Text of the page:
Apart from the losses, the chickens are doing very well. At 16 weeks, they’re almost fully grown and now sport combs and sturdy chicken legs. Their feathers are soft and luxurious, their tails fluffy and erect.

Chickens begin to lay somewhere between 18 and 22 weeks of age, so we should be seeing some eggs soon. I check the coop daily, but nothing yet. Hopefully by the next update, I’ll have something to report. My only concern? The chickens, as much as they enjoy hanging out in their hen house, seem to sleep strictly outside. They like to roost in the rafters.

Even on nights when the temperature dips into the 30s, the chickens appear to be roosting outside. As a comfort and warmth-seeking human, this makes little sense to me. But from a chicken’s perspective? Chickens seek out the highest perch wherever they are. And the chicken with the highest perch is considered top chicken. My hens, rather than hole up in their hen house, seem to be striving for TOP BIRD. Either that, or they just like it. Who knows? My only concern is that they’ll start laying while they’re up there. And I’ll wind up with a whole lotta scrambled eggs.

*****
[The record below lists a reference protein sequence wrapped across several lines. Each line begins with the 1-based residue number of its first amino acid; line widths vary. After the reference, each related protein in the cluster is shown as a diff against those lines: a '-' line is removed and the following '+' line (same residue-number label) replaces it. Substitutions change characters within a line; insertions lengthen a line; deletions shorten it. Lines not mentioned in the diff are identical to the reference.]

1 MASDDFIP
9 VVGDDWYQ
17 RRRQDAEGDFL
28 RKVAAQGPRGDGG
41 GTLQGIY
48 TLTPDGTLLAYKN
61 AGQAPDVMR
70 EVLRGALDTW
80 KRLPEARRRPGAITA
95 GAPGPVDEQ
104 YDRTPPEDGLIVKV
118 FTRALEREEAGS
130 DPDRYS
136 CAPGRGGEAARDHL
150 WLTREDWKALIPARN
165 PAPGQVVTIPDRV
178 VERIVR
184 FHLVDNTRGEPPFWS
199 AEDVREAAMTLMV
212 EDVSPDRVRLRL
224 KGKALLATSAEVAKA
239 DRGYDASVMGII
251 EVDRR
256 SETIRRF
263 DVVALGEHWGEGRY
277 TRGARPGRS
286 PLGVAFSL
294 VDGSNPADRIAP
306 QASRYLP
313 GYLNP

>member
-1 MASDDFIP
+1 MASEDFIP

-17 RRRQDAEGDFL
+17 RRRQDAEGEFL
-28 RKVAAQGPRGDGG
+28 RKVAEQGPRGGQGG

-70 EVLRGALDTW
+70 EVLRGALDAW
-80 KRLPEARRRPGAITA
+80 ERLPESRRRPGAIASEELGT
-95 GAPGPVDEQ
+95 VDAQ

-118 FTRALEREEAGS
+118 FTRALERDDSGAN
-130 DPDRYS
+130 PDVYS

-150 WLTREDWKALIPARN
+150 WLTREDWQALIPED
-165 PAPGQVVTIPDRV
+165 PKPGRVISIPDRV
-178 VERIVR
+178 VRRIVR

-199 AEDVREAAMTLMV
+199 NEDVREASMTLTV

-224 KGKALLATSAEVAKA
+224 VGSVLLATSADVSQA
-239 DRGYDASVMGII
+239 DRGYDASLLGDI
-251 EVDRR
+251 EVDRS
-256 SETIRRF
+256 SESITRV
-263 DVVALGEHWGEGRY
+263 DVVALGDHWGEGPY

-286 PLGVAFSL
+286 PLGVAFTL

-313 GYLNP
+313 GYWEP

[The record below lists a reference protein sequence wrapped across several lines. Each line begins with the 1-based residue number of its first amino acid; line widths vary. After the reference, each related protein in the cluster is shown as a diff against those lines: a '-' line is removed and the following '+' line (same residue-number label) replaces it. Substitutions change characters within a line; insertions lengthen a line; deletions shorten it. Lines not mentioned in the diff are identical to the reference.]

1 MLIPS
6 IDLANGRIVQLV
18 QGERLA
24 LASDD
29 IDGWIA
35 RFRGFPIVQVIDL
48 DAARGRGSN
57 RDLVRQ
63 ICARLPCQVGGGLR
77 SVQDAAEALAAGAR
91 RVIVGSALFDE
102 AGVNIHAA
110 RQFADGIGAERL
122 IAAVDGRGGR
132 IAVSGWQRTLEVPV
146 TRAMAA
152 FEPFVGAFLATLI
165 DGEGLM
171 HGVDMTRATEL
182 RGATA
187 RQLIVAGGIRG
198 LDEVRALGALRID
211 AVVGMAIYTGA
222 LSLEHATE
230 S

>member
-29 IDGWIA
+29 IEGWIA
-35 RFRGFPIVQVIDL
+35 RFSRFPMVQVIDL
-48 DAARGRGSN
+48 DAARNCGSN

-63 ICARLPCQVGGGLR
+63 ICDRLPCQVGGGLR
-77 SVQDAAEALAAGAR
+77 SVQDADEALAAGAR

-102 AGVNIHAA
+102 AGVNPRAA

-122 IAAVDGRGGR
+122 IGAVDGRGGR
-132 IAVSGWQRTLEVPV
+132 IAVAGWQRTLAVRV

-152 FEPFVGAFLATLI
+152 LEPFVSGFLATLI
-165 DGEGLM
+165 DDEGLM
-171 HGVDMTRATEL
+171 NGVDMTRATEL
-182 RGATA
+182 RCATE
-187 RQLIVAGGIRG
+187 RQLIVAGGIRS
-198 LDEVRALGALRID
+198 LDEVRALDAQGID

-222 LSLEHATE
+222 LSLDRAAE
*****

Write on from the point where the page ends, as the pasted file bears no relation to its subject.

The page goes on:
Perhaps it’s because the chickens are spending more time confined in their coop that the Eden-like harmony of earlier days seems shaken somewhat. Don’t get me wrong; the hens seem to get along with one another. But there’s a definite (to me, indiscernible) hierarchy in the hen house ranks. The chickens now, when they’re out free ranging, go through iterations of what I’ve dubbed the “Face Off.” One chicken will become startled, or bothered, or something. She will puff up and lunge at a neighbor chicken, for whatever the perceived slight. The chickens will stare each other down. Then almost as quickly as it began, the “Face Off” is over and the chickens resume pecking and doing their things. It’s strangely fascinating.

Fortunately the pecking order seems well established, and the chickens for the most part spend their days happily chilling out together.  I love it.


This entry was posted in Chicken Update and tagged , , , . Bookmark the permalink.

13 Responses to Chicken Update: Month 4

  1. Elena says: